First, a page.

Feel free to use it as a template or modify it to suit your needs.

Sample Form for Prospective Host _ Billet Families

Here’s what the form looks like (posted on Scribd.com):

View this document on Scribd

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If you are interested in booking me for a presentation, keynote or workshop contact me at sarahelaineeaton (at) gmail.com. Please visit my speaking page, too.


Be positive in all your marketing materials – avoid negative words

January 24, 2011

There’s a theory that says if you project negativity, you will get negativity in return. So if you fill your marketing materials with rules and regulations about what students must not do and what the program will not provide, chances are you will not attract very many students.

Review your marketing materials looking for negative words – “no”, “not”, “never”, “can’t”, “won’t”, “shouldn’t”, “don’t”, etc. Then, change the sentences to give them a positive spin. For example, “Classes are no larger than 15 students” can be changed to, “Your class will have a maximum of 15 students.”

Another classic example: “Don’t hesitate to contact us” can be changed to a positive statement, starting with a strong action verb: “Contact us today to reserve your place in our course!”

Precisely because our schools often have strict policies and procedures, we find ourselves mentioning what can’t be done and what is not allowed. We need to remember that marketing materials are not the same as application and registration forms, policies, procedures or waivers. It’s important that every document serve its purpose. Marketing materials are meant to generate interest and make students want to take part in your courses. Tell your students what you will provide, what they will experience and what they can expect. Focus on a having a positive, simple, upbeat tone, filled with action verbs.

Fill your marketing material with positive, energetic words and you are likely to generate positive feelings in your prospects. That could lead to an energetic, “Yes, sign me up!”

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This post is adapted from “Idea # 12: Be positive in all your marketing materials – avoid negative words” in 101 Ways to Market Your Language Program

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If you are interested in booking me for a presentation, keynote or workshop contact me at sarahelaineeaton (at) gmail.com. Please visit my speaking page, too.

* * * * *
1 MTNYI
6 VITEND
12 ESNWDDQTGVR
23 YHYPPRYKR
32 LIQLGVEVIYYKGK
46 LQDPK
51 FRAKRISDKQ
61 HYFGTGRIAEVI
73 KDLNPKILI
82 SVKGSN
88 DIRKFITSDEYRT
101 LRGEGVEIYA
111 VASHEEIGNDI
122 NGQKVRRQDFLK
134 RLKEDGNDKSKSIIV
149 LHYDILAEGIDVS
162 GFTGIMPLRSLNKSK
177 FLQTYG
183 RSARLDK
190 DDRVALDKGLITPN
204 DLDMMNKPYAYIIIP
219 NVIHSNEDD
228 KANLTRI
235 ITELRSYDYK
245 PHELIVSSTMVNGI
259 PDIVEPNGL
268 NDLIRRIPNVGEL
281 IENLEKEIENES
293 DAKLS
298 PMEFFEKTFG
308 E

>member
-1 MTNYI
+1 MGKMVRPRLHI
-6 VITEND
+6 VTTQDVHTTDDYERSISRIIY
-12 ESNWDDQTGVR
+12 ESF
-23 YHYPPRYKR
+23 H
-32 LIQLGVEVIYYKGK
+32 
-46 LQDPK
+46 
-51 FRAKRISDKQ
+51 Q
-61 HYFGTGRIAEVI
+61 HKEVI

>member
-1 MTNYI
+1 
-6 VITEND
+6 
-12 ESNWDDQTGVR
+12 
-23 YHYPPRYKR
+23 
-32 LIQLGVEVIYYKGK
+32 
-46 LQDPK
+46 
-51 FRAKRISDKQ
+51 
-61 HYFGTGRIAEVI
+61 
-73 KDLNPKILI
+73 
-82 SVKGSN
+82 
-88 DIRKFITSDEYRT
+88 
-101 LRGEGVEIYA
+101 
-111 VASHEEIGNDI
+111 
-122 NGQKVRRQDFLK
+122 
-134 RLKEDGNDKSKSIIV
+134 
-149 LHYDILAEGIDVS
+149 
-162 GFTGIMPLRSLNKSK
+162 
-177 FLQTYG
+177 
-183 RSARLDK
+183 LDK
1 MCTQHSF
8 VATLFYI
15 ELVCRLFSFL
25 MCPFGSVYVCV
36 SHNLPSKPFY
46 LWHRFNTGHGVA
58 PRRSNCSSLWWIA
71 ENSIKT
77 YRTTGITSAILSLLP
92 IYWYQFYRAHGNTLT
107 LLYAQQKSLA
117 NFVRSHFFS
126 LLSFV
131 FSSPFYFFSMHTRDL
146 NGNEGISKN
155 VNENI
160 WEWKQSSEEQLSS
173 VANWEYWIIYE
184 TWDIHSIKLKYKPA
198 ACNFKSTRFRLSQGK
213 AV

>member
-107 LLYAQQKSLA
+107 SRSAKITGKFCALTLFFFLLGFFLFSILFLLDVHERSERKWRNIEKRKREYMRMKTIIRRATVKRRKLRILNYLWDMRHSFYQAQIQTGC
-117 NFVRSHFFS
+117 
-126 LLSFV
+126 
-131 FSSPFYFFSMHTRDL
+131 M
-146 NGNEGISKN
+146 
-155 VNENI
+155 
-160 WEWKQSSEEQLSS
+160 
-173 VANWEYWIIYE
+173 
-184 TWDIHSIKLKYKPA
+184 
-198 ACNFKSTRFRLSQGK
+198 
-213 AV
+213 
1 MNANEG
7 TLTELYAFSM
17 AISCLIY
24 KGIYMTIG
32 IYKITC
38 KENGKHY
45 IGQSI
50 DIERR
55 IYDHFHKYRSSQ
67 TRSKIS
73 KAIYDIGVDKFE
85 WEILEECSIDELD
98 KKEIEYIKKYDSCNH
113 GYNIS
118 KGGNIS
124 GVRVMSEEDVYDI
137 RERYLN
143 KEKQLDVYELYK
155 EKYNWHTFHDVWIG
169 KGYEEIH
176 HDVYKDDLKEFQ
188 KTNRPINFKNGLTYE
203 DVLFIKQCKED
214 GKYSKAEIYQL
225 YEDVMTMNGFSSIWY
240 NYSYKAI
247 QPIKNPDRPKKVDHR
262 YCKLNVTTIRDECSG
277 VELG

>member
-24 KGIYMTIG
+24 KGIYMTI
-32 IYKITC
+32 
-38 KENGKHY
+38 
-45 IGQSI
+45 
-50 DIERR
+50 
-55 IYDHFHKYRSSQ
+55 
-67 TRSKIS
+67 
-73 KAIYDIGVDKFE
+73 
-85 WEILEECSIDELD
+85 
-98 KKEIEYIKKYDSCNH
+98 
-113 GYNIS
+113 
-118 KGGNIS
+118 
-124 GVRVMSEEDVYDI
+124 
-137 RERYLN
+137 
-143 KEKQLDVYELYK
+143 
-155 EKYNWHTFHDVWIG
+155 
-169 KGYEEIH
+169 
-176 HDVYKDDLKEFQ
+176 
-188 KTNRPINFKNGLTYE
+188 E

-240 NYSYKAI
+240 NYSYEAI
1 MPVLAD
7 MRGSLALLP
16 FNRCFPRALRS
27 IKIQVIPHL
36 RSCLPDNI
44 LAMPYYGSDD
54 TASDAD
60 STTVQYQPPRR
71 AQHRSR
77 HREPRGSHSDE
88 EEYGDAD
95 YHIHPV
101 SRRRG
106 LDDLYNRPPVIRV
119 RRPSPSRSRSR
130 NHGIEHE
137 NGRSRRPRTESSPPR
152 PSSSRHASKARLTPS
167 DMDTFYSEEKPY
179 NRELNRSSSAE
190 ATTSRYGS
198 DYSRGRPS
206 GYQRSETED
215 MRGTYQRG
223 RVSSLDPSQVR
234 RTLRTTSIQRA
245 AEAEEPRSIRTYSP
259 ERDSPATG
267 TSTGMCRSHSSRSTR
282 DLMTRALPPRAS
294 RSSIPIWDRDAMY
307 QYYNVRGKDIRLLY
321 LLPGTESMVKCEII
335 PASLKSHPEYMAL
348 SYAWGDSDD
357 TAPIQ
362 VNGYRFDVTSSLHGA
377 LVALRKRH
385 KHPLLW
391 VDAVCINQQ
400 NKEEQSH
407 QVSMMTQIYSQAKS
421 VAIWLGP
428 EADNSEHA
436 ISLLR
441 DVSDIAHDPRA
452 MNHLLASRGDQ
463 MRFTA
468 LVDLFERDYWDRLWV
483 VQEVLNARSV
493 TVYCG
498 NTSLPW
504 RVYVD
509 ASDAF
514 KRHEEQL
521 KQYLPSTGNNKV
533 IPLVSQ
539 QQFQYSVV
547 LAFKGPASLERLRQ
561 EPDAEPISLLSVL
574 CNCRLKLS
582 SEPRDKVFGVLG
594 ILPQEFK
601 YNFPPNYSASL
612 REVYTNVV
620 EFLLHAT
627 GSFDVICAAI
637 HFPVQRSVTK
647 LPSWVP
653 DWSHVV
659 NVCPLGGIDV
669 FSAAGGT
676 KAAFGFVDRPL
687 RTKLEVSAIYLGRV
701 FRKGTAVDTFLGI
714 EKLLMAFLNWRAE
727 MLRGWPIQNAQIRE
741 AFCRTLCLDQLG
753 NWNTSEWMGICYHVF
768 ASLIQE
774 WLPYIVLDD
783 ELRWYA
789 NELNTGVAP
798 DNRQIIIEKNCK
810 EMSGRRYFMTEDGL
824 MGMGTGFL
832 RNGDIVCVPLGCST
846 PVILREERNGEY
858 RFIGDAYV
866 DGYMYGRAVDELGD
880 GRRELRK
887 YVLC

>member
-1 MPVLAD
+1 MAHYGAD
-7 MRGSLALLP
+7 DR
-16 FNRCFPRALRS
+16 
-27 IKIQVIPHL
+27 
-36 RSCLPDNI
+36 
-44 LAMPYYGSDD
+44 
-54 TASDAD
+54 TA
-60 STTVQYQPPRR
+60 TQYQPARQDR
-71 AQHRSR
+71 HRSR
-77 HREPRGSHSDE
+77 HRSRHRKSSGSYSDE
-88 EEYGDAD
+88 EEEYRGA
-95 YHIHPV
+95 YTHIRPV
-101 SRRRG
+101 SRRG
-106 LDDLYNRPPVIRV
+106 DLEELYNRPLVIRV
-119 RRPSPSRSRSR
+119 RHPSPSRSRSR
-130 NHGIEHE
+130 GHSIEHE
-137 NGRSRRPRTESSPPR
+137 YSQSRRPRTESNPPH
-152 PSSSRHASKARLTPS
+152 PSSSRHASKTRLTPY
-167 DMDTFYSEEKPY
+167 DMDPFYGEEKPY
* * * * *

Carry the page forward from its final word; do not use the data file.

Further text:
Do You Have What it Takes to Save Your Language Program?

January 22, 2011

Over the past several months, I’ve heard a lot about language programs closing or being cut. This is troubling not only because I’m a strong believer in second and additional language education, but also because it means that highly trained and committed professionals are losing their jobs.

So what does it take to save a language program that’s at risk of closure?

Time

If your program is scheduled to be cut at the end of the semester or even within the next two years, the best thing you can do is buy yourself some time. You will need it to build your campaign and garner support.

A campaign to save your language program

This is a bit tricky. You don’t want to be so zealous that you turn people against you. Your campaign needs to be well-crafted and thought out thoroughly. You’ll need the help of other people. Develop the plan together and monitor it as you go. Include things like letters of support from parents, alumni, local politicians or other champions.

Support

No matter how much you may love your program, you won’t be able to save it alone. You may find support in unexpected places and no support from people whom you think should back you. Surround yourself with like-minded people. Leave behind the whiners or those who are too burnt out to care. Build those relationships. Ask their opinions and advice. Include them in your activities.